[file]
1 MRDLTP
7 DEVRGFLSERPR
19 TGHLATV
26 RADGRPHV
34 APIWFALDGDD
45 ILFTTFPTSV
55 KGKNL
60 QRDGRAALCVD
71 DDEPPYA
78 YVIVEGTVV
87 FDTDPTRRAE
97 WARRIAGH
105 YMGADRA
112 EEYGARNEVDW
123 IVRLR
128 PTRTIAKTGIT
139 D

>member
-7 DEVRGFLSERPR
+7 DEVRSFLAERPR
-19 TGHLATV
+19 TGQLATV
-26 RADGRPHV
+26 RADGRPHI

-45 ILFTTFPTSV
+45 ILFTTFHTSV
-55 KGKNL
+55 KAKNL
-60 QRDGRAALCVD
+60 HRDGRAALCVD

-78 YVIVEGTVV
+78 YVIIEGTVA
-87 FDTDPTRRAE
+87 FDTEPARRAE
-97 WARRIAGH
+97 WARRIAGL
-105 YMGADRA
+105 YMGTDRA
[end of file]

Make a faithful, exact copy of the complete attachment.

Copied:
1 MRDLTP
7 DEVRGFLSERPR
19 TGHLATV
26 RADGRPHV
34 APIWFALDGDD
45 ILFTTFPTSV
55 KGKNL
60 QRDGRAALCVD
71 DDEPPYA
78 YVIVEGTVV
87 FDTDPTRRAE
97 WARRIAGH
105 YMGADRA
112 EEYGARNEVDW
123 IVRLR
128 PTRTIAKTGIT
139 D

>member
-7 DEVRGFLSERPR
+7 DEVRSFLAERPR
-19 TGHLATV
+19 TGQLATV
-26 RADGRPHV
+26 RADGRPHI

-45 ILFTTFPTSV
+45 ILFTTFHTSV
-55 KGKNL
+55 KAKNL
-60 QRDGRAALCVD
+60 HRDGRAALCVD

-78 YVIVEGTVV
+78 YVIIEGTVA
-87 FDTDPTRRAE
+87 FDTEPARRAE
-97 WARRIAGH
+97 WARRIAGL
-105 YMGADRA
+105 YMGTDRA